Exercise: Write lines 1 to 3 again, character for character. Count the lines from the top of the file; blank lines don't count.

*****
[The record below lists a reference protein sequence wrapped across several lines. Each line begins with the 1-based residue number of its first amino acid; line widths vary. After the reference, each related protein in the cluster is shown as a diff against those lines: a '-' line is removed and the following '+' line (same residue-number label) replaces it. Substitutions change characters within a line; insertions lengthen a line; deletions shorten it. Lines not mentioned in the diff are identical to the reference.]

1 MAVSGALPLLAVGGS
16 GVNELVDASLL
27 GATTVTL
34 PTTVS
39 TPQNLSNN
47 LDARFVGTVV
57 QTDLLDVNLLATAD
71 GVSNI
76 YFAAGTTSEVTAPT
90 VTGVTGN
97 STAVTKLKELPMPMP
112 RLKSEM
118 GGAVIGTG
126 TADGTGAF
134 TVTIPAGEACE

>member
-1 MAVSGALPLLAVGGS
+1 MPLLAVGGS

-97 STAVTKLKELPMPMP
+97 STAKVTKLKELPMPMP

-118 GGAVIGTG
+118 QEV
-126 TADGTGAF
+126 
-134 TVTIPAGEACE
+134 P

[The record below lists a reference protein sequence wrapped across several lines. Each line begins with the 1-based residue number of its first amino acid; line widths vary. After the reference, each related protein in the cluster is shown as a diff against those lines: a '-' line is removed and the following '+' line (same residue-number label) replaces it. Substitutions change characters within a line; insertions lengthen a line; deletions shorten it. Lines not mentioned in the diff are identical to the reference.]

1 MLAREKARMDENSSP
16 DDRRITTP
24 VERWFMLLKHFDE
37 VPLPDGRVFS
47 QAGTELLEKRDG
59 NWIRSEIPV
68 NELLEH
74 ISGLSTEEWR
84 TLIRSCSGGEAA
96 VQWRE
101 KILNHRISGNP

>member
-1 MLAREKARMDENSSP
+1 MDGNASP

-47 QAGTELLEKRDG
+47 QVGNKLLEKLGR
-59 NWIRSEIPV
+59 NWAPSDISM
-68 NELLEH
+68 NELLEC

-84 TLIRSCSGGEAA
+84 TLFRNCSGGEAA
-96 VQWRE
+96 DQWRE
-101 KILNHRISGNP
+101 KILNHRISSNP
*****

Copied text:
[The record below lists a reference protein sequence wrapped across several lines. Each line begins with the 1-based residue number of its first amino acid; line widths vary. After the reference, each related protein in the cluster is shown as a diff against those lines: a '-' line is removed and the following '+' line (same residue-number label) replaces it. Substitutions change characters within a line; insertions lengthen a line; deletions shorten it. Lines not mentioned in the diff are identical to the reference.]

1 MAVSGALPLLAVGGS
16 GVNELVDASLL